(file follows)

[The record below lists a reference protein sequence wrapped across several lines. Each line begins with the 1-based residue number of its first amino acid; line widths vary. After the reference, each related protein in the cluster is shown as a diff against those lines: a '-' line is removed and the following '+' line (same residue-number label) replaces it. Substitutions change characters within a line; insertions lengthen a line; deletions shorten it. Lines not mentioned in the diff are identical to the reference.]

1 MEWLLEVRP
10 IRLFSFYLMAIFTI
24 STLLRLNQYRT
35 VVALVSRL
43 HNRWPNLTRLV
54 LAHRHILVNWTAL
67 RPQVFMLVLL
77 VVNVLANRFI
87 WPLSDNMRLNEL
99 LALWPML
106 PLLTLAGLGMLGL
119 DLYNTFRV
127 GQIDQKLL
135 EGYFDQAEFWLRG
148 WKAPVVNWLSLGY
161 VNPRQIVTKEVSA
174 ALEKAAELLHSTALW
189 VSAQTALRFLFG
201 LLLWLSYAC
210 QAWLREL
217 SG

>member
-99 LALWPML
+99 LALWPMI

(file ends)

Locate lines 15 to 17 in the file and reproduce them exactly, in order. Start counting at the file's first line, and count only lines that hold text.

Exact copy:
135 EGYFDQAEFWLRG
148 WKAPVVNWLSLGY
161 VNPRQIVTKEVSA